Chef Ben Adams: Refined Comfort Food

As I strolled through the Durham Farmers Market on a beautiful day in May 2013, I stopped and spoke to a chef who was gathering local produce, cheese, and herbs into large plastic crates. Glancing at his list as he moved from vendor to vendor, he wore a vintage brown and tan ball cap—the kind truckers wear—with the word Piedmont on it. His name was Ben. I told him how refreshing it was to see a chef shopping the farmers market. We didn’t see that often (or at all) in the small towns we had previously lived. When I asked him where he worked, he motioned down the street and said we should visit Piedmont sometime.

Fast forward to January 2015. I am sitting across from Chef Ben Adams in that very restaurant, Piedmont. It is a warm, inviting space on Foster Street in downtown Durham with an elegant yet industrial vibe. It is owned by Jamie DeMent and Richard Holcomb who have a deep passion for local sustainable agriculture. Chef Adams sips tea while I tell him the story of our first meeting and how this interview feels like it was two years in the making. He smiles and says that he must have just started his job at Piedmont when we met at the market.

Photo by Tierney Farrell courtesy of Piedmont Restaurant

Photo by Tierney Farrell courtesy of Piedmont Restaurant

Chef Adams’ journey to Piedmont began with cooking school in Portland, Oregon after which he returned to his hometown of Charleston, South Carolina to work at Hominy Grill and later, McCrady’s. Chef Adams also spent time in Belgium, Australia, New Orleans, and Boston—each destination adding an element to his personal style, which focuses on seasonal produce with a refined twist.   Local, seasonal produce, meats, and products were the theme woven through all of Chef Adams’ experiences. He saw his mentors, like Chef Sean Brock, operating with this focus and wanted to do the same wherever he went.

Chef Adams explains that there is a balance between showing care—putting time and effort into the preparation and plating of each dish—and creating an element of home cooked comfort food. It’s a balance that he has perfected. He seeks to elevate the local produce through the method of preparation and the flavor pairings. Chef Adams is motivated by the challenge of creating new menus with the same ingredients in each season. In his second winter at Piedmont, he is pairing a sweet potato and bacon hash with pork. To compliment the pork, he added apple butter, toasted hazelnuts, and a juniper jus. Last year, a similar hash accompanied a beef preparation. Winter can be a difficult time to cook seasonally, so Chef Adams looks for inspired ways to prepare ingredients. He explains that last winter; he juiced sweet potatoes and made them in to a reduction, adding sorghum and sherry vinegar. Sweet potato sauce? Brilliant! This year, North Carolina’s beloved orange tuber debuts in a sweet potato and pear soup with bacon jam, hazelnuts, sage oil, and browned butter. This is refined comfort food at its best.

Chef Adams believes there is a strong community of people who care about food here in the Triangle. He takes his responsibility to source and serve local produce, meat, and seafood very seriously. The chef-farmer relationship is vital to this mission. His dedication to cultivating these relationships has provided him with consistent supply and farmers who seek to grow what he wants. In his dishes, he also incorporates many products grown, raised, and made in North Carolina and beyond—Anson Mills, First Hand Foods, Joyce Farms, Chapel Hill Creamery, Rappahannock Oysters—just to name a few.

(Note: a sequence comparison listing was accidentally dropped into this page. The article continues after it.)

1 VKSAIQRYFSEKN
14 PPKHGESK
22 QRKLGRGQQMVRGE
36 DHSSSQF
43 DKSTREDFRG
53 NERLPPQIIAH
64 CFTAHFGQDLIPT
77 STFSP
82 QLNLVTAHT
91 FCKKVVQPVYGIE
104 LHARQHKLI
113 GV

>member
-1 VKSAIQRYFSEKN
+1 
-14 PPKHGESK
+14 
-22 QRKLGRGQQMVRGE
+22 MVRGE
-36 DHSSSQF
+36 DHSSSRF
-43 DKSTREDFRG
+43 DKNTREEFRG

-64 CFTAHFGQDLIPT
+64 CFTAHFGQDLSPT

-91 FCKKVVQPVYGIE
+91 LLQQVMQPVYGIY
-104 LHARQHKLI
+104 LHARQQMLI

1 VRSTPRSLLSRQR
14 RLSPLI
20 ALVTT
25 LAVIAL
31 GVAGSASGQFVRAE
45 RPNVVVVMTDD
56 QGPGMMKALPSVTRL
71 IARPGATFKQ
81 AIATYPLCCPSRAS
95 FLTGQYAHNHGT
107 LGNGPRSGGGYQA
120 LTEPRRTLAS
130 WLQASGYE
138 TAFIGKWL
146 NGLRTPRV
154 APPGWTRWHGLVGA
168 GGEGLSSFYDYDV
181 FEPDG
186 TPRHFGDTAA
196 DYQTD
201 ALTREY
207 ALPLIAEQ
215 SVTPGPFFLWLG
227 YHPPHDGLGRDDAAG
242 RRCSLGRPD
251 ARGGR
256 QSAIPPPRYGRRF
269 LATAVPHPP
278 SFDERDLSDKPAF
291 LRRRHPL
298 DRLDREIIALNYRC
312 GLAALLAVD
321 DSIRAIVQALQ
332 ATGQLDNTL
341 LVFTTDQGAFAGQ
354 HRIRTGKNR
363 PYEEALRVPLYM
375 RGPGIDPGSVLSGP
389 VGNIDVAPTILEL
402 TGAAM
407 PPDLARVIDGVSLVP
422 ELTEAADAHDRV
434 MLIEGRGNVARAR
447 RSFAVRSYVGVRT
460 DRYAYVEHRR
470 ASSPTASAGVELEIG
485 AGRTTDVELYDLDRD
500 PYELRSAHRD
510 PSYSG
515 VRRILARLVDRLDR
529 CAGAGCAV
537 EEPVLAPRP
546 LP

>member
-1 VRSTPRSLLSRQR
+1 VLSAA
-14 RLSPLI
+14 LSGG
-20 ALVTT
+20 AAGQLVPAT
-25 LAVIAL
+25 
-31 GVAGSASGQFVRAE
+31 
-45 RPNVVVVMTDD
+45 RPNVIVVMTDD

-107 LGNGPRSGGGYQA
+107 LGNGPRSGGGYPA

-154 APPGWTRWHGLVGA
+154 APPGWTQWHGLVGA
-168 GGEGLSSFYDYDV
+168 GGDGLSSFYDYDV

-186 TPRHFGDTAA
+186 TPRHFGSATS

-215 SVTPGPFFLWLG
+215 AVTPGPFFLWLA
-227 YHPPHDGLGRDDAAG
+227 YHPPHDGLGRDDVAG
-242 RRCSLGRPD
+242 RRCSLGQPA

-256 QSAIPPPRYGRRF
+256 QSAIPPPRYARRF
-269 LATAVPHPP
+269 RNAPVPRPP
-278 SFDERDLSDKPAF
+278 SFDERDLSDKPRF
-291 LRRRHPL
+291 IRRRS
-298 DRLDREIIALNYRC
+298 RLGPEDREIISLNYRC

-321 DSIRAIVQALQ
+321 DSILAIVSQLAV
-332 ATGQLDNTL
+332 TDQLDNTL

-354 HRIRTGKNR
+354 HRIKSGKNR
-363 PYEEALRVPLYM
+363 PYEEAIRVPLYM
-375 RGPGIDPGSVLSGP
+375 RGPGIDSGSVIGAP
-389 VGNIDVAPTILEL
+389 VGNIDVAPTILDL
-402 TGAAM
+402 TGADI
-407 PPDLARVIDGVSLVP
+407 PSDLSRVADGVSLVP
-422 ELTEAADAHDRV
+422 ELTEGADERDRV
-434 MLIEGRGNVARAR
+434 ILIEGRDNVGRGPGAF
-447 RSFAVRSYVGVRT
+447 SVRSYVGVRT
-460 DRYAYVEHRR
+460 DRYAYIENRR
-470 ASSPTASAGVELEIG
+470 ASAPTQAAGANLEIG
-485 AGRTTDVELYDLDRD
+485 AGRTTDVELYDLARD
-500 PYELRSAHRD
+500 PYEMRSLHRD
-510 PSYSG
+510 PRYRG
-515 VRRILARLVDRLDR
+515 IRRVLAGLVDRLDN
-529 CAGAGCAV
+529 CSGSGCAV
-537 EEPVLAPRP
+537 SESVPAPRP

On January 27th, Chef Ben Adams will compete in the Got to Be NC Competition Dining Series – Triangle.  He is going up against Chef Chelsi Hogue from Ed’s Southern Food & Spirits in Goldsboro. It his is first time participating in this challenge. I asked him to explain his approach…without giving away any secrets. He leans forward with a huge smile and begins telling me about his team. Isaac, formerly of Pok Pok in New York City, and Candice, a chef with a modernist approach, are his teammates in this battle of secret local ingredients. He purposely chose two people whose approaches are different from his. They all have an ability to think “out of the box” and get creative with local ingredients, so he is confident they can win. The adrenaline and stress of cooking is something he enjoys and will be an asset during the competition.

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Because Chef Adams enjoys the spontaneity of creating menus with ingredients that might have to change without much notice, he will be a worth adversary. The weather, growing conditions, pests, and other unexpected obstacles can throw the proverbial curve ball into a menu based on local, seasonal produce. Chef Adams has dealt with this circumstance before which will likely help him in a chef’s competition based on North Carolina ingredients revealed moments before the cooking begins.

If you have not been to one of the Got to Be NC Competition Dining Series events, you are missing out. It is not only delicious and fun, but as a ticket holder, you get to vote on each course. So, check out their schedule and get your ticket today. The Triangle portion of this statewide competition should prove to be quite amazing with chefs like Ben Adams in the line up.

A huge THANK YOU to Chef Ben Adams for taking time to sit down and talk with me. I look forward to my next visit to Piedmont, and I will be cheering for him on January 27th!